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Posers and Puzzles

Posers and Puzzles

  1. 31 Oct '07 13:21 / 2 edits
    n is a positive integer. Here is a proof that sqrt(n) can't be a non-integer rational number:
    Assume this is not the case. Then there is a minimal positive integer k such that k*sqrt(n) is an integer. But k*sqrt(n)-k*floor(sqrt(n)) is a smaller positive integer having the same property.

    My question: can you write a SIMILAR proof, that will show that for all positive integers m and n, the mth root of n can't be a non-integer rational? It is easy to prove this theorem if we are allowed to use the fundamental theorem of arithmetic (=every integer has a unique prime factorization). But I want a proof similar to the proof I gave for square roots.

    Thanx
  2. Standard member TheMaster37
    Kupikupopo!
    31 Oct '07 15:01 / 1 edit
    Originally posted by David113
    But k*sqrt(n)-k*floor(sqrt(n)) is a smaller positive integer having the same property.
    What property do you mean?
  3. 31 Oct '07 18:28
    Originally posted by TheMaster37
    What property do you mean?
    The property of being an integer when multiplied by sqrt(n).
  4. 31 Oct '07 20:56
    Originally posted by David113
    The property of being an integer when multiplied by sqrt(n).
    But that's not a contradiction, as k*sqrt(n)-k*floor(sqrt(n)) is not a multiple of sqrt(n).

    You haven't used any property of sqrt(n) in your proof.
  5. 01 Nov '07 10:42 / 1 edit
    Originally posted by mtthw
    But that's not a contradiction, as k*sqrt(n)-k*floor(sqrt(n)) is not a multiple of sqrt(n).

    You haven't used any property of sqrt(n) in your proof.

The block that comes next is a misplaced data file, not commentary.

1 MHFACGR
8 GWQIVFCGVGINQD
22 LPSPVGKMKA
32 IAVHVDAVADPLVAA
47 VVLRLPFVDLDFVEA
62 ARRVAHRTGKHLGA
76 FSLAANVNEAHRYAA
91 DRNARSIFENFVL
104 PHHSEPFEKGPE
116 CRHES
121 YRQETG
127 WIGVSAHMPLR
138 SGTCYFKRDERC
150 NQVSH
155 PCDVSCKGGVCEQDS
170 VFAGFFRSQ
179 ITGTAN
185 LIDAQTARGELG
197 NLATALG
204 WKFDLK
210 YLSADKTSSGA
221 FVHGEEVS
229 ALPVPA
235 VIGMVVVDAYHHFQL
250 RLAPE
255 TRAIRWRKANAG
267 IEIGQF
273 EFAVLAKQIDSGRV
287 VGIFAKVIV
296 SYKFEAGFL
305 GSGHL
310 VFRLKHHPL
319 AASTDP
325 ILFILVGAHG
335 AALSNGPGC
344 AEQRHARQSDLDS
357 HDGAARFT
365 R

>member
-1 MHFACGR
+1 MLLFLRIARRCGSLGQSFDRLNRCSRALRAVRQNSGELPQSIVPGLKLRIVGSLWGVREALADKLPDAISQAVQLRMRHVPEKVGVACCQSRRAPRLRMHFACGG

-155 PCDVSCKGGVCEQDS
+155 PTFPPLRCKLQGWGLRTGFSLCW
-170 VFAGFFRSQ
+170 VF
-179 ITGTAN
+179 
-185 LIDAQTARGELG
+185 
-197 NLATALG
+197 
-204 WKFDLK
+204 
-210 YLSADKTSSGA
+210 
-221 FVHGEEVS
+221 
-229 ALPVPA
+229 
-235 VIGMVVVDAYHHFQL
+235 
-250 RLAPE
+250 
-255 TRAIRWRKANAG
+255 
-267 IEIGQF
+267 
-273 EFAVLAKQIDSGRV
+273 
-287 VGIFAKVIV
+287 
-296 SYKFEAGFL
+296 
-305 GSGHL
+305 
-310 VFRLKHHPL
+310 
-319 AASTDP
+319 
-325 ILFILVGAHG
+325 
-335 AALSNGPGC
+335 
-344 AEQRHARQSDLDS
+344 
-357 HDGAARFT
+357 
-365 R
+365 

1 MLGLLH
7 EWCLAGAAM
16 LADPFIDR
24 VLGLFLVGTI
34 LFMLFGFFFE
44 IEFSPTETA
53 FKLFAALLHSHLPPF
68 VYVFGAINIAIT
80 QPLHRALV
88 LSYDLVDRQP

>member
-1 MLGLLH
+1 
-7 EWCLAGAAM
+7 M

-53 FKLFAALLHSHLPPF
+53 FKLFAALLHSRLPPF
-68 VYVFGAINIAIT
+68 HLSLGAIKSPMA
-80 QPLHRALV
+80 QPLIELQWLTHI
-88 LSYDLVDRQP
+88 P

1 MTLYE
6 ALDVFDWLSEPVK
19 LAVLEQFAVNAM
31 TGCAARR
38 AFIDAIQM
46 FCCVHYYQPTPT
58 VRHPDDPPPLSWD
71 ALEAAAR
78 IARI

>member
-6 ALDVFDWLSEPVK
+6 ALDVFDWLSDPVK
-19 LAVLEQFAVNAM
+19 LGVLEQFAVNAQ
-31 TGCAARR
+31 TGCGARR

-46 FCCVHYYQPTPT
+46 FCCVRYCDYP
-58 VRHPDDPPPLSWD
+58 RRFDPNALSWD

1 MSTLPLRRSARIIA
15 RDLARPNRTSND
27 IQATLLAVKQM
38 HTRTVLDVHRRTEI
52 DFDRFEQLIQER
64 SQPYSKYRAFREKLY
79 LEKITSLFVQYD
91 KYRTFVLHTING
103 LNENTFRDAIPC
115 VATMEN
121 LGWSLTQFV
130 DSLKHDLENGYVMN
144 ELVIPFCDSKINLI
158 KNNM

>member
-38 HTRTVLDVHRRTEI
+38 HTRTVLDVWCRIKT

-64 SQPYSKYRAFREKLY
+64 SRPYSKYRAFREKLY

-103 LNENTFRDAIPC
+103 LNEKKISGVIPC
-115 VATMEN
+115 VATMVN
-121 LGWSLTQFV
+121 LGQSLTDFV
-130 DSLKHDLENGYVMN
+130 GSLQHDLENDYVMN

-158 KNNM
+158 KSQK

Why does k*sqrt(n)-k*floor(sqrt(n)) need to be a multiple of sqrt(n)?

    Of course it is a contradiction:

    k*sqrt(n)-k*floor(sqrt(n)) is a positive integer, since k*sqrt(n) and k*floor(sqrt(n)) are integers and k*floor(sqrt(n)) < k*sqrt(n).

    It is smaller than k, since sqrt(n)-floor(sqrt(n)) < 1.

    When multiplied by sqrt(n), the result is an integer:
    [k*sqrt(n)-k*floor(sqrt(n))]sqrt(n)=kn-(k*sqrt(n))(floor(sqrt(n)))=difference between two integers=integer.

    But k was supposed to be the SMALLEST positive integer that gives an integer when multiplied by sqrt(n).

    Contradiction...

    Now I ask if this proof can be generalized to roots other than the square root.
  6. 01 Nov '07 11:09
    Originally posted by David113
    Of course it is a contradiction:

    ...(snip)...
    Now that's more like it. I think the steps you assumed (and have now provided) are the key parts of the proof. Certainly makes it a lot clearer!
  7. 01 Nov '07 13:17
    Originally posted by David113
    Why does k*sqrt(n)-k*floor(sqrt(n)) need to be a multiple of sqrt(n)?
    Incidentally, this was my misunderstanding. I thought you meant that k*sqrt(n)-k*floor(sqrt(n)) had the same property as k*sqrt(n), not the same property as k. Sorry!